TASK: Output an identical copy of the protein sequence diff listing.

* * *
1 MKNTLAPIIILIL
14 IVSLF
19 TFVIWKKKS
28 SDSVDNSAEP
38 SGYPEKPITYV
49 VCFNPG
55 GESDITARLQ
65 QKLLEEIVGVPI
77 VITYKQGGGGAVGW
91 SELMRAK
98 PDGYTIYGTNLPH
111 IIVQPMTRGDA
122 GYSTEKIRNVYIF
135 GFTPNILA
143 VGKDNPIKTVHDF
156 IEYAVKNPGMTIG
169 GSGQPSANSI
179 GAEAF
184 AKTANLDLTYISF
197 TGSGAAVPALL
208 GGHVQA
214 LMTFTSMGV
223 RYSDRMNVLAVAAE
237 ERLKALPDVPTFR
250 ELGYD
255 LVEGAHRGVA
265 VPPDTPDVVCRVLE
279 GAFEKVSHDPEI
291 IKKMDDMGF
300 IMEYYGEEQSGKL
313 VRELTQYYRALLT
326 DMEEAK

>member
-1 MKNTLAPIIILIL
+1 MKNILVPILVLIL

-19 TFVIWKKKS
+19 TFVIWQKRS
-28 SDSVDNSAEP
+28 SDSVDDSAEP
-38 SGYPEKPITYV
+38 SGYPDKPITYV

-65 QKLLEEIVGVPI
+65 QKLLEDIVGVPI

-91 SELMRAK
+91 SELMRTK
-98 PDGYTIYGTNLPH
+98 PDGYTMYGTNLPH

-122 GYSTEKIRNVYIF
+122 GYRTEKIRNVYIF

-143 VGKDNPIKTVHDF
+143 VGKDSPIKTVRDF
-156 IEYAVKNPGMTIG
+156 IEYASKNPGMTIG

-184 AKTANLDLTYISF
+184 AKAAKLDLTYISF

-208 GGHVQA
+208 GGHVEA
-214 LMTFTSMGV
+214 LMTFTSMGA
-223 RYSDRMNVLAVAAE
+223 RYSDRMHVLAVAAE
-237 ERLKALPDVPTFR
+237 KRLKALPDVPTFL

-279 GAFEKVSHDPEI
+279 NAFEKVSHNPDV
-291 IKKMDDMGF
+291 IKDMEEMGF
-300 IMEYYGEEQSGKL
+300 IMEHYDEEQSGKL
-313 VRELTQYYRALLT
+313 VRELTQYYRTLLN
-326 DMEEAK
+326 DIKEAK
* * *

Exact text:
1 MKNTLAPIIILIL
14 IVSLF
19 TFVIWKKKS
28 SDSVDNSAEP
38 SGYPEKPITYV
49 VCFNPG
55 GESDITARLQ
65 QKLLEEIVGVPI
77 VITYKQGGGGAVGW
91 SELMRAK
98 PDGYTIYGTNLPH
111 IIVQPMTRGDA
122 GYSTEKIRNVYIF
135 GFTPNILA
143 VGKDNPIKTVHDF
156 IEYAVKNPGMTIG
169 GSGQPSANSI
179 GAEAF
184 AKTANLDLTYISF
197 TGSGAAVPALL
208 GGHVQA
214 LMTFTSMGV
223 RYSDRMNVLAVAAE
237 ERLKALPDVPTFR
250 ELGYD
255 LVEGAHRGVA
265 VPPDTPDVVCRVLE
279 GAFEKVSHDPEI
291 IKKMDDMGF
300 IMEYYGEEQSGKL
313 VRELTQYYRALLT
326 DMEEAK

>member
-1 MKNTLAPIIILIL
+1 MKNILVPILVLIL

-19 TFVIWKKKS
+19 TFVIWQKRS
-28 SDSVDNSAEP
+28 SDSVDDSAEP
-38 SGYPEKPITYV
+38 SGYPDKPITYV

-65 QKLLEEIVGVPI
+65 QKLLEDIVGVPI

-91 SELMRAK
+91 SELMRTK
-98 PDGYTIYGTNLPH
+98 PDGYTMYGTNLPH

-122 GYSTEKIRNVYIF
+122 GYRTEKIRNVYIF

-143 VGKDNPIKTVHDF
+143 VGKDSPIKTVRDF
-156 IEYAVKNPGMTIG
+156 IEYASKNPGMTIG

-184 AKTANLDLTYISF
+184 AKAAKLDLTYISF

-208 GGHVQA
+208 GGHVEA
-214 LMTFTSMGV
+214 LMTFTSMGA
-223 RYSDRMNVLAVAAE
+223 RYSDRMHVLAVAAE
-237 ERLKALPDVPTFR
+237 KRLKALPDVPTFL

-279 GAFEKVSHDPEI
+279 NAFEKVSHNPDV
-291 IKKMDDMGF
+291 IKDMEEMGF
-300 IMEYYGEEQSGKL
+300 IMEHYDEEQSGKL
-313 VRELTQYYRALLT
+313 VRELTQYYRTLLN
-326 DMEEAK
+326 DIKEAK